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Ancient Anatomy, circa 1687

Seventeenth-century Tibet witnessed a blossoming of medical knowledge, including a set of 79 paintings, known as tangkas, that interweaved practical medical knowledge with Buddhist traditions and local lore.

By | April 1, 2011

Anatomy of vulnerable points: This tangka depicts the points of the body that are most vulnerable to injury and disease. The figure in the center shows the vulnerable blood vessels, muscles, and bones, while the figures sitting down on either side show the vulnerable internal organs such as the heart, liver, lung, and spleen.

Anatomy of vulnerable points: This tangka depicts the points of the body that are most vulnerable to injury and disease. The figure in the center shows the vulnerable blood vessels, muscles, and bones, while the figures sitting down on either side show the vulnerable internal organs such as the heart, liver, lung, and spleen.

Ancient Anatomy, circa 1687 Image Gallery

Seventeenth-century Tibet witnessed a blossoming of medical knowledge, with the construction of a monastic medical college and the penning of several influential medical texts. Perhaps most striking was a set of 79 paintings, known as tangkas, which were intended to illustrate a comprehensive four-volume medical treatise called The Blue Beryl. Created between 1687 and 1703, these paintings are vibrant pieces of educational art that interweave practical medical knowledge with Buddhist traditions and Tibetan lore—depicting such things as the use of omens and dreams for making diagnoses, hundreds of medicinal herbs and medical instruments, and diagrams of human anatomy.

The word tangka (or thangka) derives from Tibetan words meaning “rolled-up flat painting” or “written record.” Since their original creation more than three centuries ago, the 79 Blue Beryl tangkas have been painstakingly reproduced numerous times by physician monks as part of their medical training. The tangkas are still used for teaching in Nepali medical schools today. This front view of the human skeleton belongs to a set produced in Kathmandu in the 1990s under the guidance of self-taught Nepalese artist, Romio Shrestha. More than 40 assistants recreated the paintings using pigments derived from natural sources, such as mercury ore for red, the semiprecious stone lapis lazuli for blue, and sulfur salt for yellow.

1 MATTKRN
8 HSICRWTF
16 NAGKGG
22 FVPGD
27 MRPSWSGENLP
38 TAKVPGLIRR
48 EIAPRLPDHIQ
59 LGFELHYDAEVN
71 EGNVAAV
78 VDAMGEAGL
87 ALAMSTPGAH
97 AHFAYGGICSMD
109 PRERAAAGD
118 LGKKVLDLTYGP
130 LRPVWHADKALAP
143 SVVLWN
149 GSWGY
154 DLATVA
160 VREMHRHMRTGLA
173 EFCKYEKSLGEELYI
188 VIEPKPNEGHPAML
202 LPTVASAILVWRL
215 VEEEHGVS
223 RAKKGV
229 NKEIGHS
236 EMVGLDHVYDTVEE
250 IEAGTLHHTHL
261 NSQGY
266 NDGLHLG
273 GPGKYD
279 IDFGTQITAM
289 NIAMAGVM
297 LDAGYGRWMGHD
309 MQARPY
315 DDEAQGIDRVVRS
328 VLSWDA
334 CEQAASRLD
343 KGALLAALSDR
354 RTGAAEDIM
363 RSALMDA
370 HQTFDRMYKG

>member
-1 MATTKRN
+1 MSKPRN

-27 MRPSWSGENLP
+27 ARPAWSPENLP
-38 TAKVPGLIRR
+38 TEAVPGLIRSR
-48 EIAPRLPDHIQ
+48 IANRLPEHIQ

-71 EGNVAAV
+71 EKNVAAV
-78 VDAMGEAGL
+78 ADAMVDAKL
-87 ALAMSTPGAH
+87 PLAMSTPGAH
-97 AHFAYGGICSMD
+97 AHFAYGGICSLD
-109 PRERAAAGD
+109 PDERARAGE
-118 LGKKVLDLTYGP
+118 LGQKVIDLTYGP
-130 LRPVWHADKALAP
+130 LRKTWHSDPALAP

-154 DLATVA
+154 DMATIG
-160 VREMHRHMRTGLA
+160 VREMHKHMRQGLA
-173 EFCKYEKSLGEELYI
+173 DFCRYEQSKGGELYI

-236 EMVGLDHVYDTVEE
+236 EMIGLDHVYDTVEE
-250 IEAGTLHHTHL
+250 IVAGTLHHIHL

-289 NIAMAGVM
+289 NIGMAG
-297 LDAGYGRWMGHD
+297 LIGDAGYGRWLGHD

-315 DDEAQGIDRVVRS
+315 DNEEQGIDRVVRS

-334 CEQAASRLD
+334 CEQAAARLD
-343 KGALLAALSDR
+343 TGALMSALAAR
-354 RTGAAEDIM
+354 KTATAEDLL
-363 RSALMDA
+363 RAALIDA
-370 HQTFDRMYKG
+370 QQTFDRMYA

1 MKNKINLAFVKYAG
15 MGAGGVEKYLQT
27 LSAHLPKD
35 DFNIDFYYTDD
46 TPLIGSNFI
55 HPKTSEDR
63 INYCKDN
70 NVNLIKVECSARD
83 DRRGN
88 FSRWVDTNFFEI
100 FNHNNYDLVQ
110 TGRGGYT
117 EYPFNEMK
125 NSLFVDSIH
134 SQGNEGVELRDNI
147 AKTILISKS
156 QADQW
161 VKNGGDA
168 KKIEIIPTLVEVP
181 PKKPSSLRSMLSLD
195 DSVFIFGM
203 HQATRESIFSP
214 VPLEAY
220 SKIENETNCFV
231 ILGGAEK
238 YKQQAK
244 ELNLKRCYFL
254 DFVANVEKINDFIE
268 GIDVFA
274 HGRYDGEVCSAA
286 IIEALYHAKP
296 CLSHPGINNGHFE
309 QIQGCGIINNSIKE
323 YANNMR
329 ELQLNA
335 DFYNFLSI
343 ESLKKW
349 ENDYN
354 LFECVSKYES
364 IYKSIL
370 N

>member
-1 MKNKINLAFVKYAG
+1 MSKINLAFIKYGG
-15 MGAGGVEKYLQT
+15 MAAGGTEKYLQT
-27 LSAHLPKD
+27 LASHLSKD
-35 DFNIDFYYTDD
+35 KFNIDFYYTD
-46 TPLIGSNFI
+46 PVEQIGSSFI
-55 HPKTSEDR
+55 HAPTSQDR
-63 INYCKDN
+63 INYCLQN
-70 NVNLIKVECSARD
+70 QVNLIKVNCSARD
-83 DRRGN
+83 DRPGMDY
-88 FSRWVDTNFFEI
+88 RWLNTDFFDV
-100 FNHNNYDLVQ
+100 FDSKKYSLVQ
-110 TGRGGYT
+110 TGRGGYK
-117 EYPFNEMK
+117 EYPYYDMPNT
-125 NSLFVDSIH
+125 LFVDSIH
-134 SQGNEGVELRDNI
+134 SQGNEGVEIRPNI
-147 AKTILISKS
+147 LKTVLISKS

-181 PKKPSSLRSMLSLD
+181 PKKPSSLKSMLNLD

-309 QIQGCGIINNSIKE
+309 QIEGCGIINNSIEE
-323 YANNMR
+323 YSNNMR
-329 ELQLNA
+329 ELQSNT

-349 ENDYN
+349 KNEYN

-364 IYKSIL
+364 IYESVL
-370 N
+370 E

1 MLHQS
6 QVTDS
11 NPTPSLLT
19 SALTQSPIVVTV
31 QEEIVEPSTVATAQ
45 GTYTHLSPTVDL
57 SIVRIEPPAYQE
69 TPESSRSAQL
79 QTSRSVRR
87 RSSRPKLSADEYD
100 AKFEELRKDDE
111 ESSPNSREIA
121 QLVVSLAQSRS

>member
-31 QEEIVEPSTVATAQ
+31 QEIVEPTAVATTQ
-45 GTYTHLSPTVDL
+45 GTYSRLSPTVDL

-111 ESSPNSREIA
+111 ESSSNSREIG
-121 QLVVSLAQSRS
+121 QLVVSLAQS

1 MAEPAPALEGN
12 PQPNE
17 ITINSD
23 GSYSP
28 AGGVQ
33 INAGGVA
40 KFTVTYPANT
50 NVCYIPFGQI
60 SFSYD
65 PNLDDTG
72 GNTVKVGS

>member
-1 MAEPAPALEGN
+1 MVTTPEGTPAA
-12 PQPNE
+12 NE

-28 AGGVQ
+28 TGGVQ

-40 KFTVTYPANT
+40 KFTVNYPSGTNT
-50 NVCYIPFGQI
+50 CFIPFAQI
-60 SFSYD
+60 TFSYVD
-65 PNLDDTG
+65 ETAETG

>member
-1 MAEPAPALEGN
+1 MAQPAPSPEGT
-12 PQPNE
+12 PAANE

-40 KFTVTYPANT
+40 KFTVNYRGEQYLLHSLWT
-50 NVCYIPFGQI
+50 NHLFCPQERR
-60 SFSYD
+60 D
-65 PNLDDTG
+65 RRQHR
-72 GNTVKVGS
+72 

Tibetan anatomists counted a total of 360 bones in the human body—significantly more than the 206 bones described in Western medical books. This disparity stems from the fact that Tibetan doctors considered cartilage, as well as fingernails and toenails, to be bones. Other anatomical estimates reveal similar inconsistencies, such as the Tibetan calculation of 21,000 hairs on the human head, while modern medicine estimates that the scalp has an average of 100,000 hair follicles.

The paintings were commissioned by the fifth Dalai Lama’s regent, Desi Sangye Gyatso, who stepped in as interim ruler of Tibet after the Dalai Lama died in 1682. Gyatso placed great value on the accuracy of the illustrations, frequently consulting medical specialists and encouraging the use of fresh corpses as models for the anatomical paintings. But he also left a lot of room for symbolic creativity, as is apparent in the depiction of internal organs such as the stomach (red diamond), the small intestines (red swirls), and the large intestine (blue waves).

 

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